Multiple Equipment Failures in Safety-Related Systems (Generic Letter 79-24)


                               UNITED STATES 
                          WASHINGTON, D.C. 20555 

                               June 26, 1979 



Recently, because of operator error, an inadvertent reactor scram and safety
injection occurred during monthly surveillance tests of the safeguards 
system at a PWR facility. 

At the time of the event, train "A" of the safeguards system had been placed
in "test", and the operator, in addition to inserting a high steam flow 
signal required by the test, inadvertently incorrectly inserted a low steam 
pressure signal. This action resulted in a low steam pressure signal 
(signifying a main steam line break) in train "A" which initiated main steam
isolation valve (MSIV) isolation and a reactor scram. One MSIV, however, did
not close because of a valve solenoid failure. The resultant differential 
pressure between two steam lines initiated a safety injection signal from 
train "B". In the ensuing events several more equipment failures occurred. 
One feedwater regulation valve failed to close because of another solenoid 
failure. The steam driven auxiliary feedwater pump tripped on overspeed and 
one of the steam generator atmospheric relief valves failed to fully reseat 
upon closure. 

This occurrence, with its ensuing sequence of events, is of concern to the 
NRC staff because of the serious questions that are raised due to the 
multiple equipment failures and whether a very real problem could exist that
has not been analyzed. For example, the potential for common mode failures 
(in this case two apparently independent solenoid valve failures) should be 
investigated to ensure that a problem does not exist which could negate the 
criteria assumed in your previous accident analyses or which could lead to 
an overall reduction in system reliability. 

This occurrence is also of concern because of an apparent sense of 
complacency towards periodic surveillance requirements in general and on 
engineered safeguards systems in particular which has all too often resulted
in inadvertent reactor scrams and safety injection system actuations. From 
the standpoint of unnecessary challenges to the reactor trip and the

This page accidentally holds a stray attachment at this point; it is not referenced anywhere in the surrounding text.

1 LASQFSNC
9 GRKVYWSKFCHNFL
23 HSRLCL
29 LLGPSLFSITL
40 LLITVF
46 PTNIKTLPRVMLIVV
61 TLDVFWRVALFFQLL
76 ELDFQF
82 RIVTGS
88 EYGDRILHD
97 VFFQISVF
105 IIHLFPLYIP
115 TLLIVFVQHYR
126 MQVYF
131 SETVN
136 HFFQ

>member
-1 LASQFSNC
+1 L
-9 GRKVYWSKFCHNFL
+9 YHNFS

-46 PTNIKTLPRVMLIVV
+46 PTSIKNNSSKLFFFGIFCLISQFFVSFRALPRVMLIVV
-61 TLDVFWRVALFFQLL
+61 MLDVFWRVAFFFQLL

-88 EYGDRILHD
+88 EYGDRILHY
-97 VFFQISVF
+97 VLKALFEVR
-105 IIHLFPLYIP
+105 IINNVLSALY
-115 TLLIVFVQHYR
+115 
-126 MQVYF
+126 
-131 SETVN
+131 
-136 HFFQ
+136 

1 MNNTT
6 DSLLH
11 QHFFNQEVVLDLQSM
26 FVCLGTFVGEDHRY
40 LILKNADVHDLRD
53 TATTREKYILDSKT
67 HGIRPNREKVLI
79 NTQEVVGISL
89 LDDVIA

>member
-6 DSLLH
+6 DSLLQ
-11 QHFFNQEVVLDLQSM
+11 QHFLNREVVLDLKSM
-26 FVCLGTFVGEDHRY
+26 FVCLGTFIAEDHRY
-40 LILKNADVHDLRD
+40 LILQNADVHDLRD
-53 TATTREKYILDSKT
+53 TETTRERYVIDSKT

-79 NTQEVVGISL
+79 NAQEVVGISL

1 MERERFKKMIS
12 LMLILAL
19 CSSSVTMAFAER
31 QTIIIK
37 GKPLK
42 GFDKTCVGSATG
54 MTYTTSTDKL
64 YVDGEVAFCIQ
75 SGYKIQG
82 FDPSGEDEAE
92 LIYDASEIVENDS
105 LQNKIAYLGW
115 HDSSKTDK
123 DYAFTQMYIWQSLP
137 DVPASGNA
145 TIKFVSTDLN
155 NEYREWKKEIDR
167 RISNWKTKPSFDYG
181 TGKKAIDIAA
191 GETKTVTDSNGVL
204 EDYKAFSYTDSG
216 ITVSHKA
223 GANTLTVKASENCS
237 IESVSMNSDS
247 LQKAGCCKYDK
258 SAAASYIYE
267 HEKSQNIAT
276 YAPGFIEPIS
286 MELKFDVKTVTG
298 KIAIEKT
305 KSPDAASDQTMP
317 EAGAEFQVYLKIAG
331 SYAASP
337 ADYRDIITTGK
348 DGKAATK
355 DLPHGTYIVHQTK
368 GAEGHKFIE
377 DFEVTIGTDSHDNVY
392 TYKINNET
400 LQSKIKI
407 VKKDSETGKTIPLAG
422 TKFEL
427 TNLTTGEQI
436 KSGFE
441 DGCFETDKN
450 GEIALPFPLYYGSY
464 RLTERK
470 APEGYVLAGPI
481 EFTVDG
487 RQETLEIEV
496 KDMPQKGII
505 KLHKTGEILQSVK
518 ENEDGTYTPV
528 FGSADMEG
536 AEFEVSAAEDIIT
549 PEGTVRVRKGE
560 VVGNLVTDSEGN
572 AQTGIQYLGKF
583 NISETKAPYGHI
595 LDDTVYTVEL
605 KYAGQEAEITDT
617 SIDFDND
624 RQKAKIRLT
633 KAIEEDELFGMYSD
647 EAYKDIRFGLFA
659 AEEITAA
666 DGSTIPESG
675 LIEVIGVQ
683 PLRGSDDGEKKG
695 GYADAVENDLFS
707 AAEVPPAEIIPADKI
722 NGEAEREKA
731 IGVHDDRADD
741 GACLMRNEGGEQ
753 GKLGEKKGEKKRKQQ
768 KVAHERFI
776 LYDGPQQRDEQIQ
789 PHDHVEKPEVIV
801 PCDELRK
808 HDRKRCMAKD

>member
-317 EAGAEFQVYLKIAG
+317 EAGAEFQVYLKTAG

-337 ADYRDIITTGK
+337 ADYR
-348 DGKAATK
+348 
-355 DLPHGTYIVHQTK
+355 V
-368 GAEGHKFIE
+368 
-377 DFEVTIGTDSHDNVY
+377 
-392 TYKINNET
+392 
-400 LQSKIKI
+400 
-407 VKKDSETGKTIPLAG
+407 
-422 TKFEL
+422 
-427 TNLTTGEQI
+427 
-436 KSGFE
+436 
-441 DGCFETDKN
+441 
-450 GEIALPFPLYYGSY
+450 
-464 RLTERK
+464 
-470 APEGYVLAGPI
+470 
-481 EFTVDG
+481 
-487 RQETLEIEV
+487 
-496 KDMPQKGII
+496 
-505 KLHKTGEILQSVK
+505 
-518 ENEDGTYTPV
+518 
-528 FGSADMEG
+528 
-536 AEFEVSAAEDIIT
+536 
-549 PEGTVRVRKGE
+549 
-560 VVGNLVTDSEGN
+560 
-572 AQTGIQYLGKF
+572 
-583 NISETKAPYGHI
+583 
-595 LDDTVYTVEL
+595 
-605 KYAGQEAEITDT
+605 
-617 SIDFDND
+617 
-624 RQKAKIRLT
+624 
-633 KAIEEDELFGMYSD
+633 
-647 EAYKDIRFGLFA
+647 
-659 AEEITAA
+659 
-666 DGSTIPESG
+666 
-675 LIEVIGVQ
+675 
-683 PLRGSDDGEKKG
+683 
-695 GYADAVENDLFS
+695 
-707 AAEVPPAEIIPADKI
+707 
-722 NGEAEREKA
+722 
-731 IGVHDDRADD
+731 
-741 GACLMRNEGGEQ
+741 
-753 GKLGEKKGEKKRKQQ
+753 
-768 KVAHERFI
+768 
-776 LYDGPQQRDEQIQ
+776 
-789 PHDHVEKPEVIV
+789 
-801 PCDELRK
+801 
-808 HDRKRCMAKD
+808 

safeguards systems and the imposition of unnecessary thermal stress cycles 
on reactor coolant system and its components, this is undesirable. 

                                  - 2 -          June 26, 1979 

You and your plant supervisors should review the events described in this 
letter, to determine whether similar errors have occurred or could occur at 
your facility and whether the potential exists for a problem associated with
occurrences that you have not previously considered. In addition, it is 
requested that management policies and procedures be reviewed and 
strengthened as necessary to assure that multiple equipment failures in 
safety-related systems will be vigorously pursued and analyzed to identify 
potential failure modes not previously considered that could lead to a 
significant reduction in the ability of safety systems to function as 
required. Finally, you are requested to review your engineered safety system
surveillance procedures to determine whether appropriate cautions are 
included and to ensure that plant operators and supervisors are aware of the
importance of avoiding challenges to the protective features of your 

Within 30 days of receipt of this letter, please submit, in accordance with 
10 CFR 50.54(f) of the Commission's regulations, the results of these 
reviews. In addition to licensing reviews of these matters, we have 
requested that the NRC's Office of Inspection and Enforcement perform a 
followup inspection on these matters in the near future. 


                                        Darrell G. Eisenhut, Acting Director
                                        Division of Operating Reactor 
                                        Office of Nuclear Reactor Regulation

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